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The disaster and ensuing tragedy which Dreiser recounts (with true reportorial skill and great attention to detail) occurred on July 21, 1880 during the construction of the first Hudson River Tunnel between New York City and Jersey City, New Jersey. A portion of a connecting chamber, on the New Jersey side of the river, caved in at 4:30 on the morning of the 21st. Twenty men were buried alive (not twenty-one as per Dreiser’s account). There were twenty-eight men working there, of whom twenty suffocated or drowned, with eight surviving. “The eight who escaped did so though the air-lock, and their rescue was almost a miracle,” The New York Times reported. (“Twenty Men Buried Alive: Caving In of the Hudson Span.” The New York Times, July 22, 1880, pg. 1)

The bodies of the men who perished were not recovered until months afterwards. The search for the bodies was completed on October 30, 1880 with the recovery of the last four bodies.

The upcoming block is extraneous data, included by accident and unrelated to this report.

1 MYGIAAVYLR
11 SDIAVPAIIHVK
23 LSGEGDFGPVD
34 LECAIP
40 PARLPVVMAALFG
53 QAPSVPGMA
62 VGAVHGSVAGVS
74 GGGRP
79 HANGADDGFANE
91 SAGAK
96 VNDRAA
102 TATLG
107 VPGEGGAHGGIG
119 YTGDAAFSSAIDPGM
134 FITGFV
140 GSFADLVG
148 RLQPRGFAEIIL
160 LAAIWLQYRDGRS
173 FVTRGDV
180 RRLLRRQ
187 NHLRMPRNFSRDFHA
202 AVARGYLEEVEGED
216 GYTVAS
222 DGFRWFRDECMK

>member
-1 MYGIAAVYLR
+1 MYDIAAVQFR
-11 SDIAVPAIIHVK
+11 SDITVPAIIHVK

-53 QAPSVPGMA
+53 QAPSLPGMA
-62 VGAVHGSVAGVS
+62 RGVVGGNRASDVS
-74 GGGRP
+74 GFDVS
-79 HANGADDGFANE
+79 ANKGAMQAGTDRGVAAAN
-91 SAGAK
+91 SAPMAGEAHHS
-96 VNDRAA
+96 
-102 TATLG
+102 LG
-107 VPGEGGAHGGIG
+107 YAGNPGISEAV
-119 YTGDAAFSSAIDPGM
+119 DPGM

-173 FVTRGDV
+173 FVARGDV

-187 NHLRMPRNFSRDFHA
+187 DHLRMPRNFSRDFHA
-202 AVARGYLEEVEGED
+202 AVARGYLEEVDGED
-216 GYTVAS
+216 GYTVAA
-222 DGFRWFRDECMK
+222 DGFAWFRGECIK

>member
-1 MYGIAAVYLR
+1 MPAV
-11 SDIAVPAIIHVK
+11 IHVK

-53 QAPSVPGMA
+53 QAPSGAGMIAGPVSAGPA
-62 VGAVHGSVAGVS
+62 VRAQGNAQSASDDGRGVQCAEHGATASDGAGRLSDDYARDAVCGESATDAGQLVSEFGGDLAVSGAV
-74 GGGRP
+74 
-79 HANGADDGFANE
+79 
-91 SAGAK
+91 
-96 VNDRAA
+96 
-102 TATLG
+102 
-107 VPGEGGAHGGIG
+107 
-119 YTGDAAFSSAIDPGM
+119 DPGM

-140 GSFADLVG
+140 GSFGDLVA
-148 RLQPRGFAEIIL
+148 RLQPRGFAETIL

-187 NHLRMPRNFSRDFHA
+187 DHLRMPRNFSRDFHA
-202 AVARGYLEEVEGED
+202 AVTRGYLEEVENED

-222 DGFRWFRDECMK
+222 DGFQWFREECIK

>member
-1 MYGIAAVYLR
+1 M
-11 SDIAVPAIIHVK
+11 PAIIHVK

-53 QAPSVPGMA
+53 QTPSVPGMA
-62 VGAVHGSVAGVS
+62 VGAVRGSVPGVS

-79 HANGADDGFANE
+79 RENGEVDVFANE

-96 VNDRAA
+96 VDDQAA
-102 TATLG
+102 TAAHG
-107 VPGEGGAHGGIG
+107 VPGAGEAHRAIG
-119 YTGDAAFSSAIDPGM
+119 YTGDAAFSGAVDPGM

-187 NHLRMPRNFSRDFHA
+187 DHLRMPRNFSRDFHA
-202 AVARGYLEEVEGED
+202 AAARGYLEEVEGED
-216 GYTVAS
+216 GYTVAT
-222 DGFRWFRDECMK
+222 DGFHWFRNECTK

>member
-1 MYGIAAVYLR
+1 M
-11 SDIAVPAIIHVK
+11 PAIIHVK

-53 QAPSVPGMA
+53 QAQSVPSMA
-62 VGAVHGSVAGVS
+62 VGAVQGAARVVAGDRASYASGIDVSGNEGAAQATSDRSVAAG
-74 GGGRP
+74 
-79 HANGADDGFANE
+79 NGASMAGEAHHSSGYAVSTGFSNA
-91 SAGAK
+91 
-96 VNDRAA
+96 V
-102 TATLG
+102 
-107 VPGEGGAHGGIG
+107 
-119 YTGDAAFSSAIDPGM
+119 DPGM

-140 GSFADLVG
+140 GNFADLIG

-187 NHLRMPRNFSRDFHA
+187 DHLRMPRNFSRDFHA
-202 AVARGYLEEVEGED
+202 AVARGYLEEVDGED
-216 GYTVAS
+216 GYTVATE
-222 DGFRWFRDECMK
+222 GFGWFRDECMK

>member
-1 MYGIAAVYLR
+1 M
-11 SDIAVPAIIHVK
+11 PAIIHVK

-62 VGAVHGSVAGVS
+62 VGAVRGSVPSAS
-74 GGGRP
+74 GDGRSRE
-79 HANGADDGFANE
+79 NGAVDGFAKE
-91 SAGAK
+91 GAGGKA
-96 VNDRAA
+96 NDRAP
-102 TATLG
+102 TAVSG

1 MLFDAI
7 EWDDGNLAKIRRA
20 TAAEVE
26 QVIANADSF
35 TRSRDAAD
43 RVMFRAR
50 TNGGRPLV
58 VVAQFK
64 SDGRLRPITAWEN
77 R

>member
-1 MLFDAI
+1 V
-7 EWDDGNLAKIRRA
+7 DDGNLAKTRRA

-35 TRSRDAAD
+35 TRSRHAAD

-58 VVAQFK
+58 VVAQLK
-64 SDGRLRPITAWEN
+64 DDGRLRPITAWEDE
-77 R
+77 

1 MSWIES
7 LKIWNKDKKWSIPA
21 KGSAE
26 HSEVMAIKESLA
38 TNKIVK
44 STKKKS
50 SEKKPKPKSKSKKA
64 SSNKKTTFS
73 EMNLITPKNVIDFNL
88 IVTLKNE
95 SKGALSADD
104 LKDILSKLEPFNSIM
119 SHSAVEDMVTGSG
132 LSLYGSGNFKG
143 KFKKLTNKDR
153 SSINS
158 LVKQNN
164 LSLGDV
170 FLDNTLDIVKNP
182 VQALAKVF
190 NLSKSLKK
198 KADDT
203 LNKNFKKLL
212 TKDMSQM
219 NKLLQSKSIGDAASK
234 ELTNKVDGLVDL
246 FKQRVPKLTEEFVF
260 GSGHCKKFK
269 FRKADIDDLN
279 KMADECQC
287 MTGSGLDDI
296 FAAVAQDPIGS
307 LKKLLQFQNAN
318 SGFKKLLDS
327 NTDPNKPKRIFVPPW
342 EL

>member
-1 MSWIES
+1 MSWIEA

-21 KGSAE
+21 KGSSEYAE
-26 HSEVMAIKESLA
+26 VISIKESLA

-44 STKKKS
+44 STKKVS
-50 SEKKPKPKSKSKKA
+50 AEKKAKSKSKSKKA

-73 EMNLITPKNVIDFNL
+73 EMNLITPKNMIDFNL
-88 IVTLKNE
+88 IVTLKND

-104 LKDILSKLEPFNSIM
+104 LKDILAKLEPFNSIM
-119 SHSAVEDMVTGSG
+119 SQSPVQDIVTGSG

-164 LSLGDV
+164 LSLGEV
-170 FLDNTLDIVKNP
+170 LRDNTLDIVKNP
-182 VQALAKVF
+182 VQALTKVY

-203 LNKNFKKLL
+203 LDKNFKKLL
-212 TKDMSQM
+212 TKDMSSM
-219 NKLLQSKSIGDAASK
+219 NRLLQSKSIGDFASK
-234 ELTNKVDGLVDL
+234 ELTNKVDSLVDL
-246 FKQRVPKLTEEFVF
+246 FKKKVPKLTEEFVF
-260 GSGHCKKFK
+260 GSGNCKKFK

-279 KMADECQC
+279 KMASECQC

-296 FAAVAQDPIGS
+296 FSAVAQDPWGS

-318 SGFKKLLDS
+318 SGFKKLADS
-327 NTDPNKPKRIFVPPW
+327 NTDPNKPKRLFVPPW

The Hudson River Tunnel Company was absolved of liability for the accident. It paid a final settlement of $500 to the widow of each of the married men who perished, and $200 to the relatives of unmarried men who perished.

 

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Material from “Just What Happened” was reused by Dreiser in his story “Glory Be! McGlathery,” published in the Pictorial Review of January 1925. (Pictorial Review 26 [January 1925]: 5-7, 51-52, 54, 71)

The Pictorial Review  story was reprinted under the title “St. Columba and the River” in Dreiser’s Chains: Lesser Novels and Stories (New York, Boni & Liveright, 1927).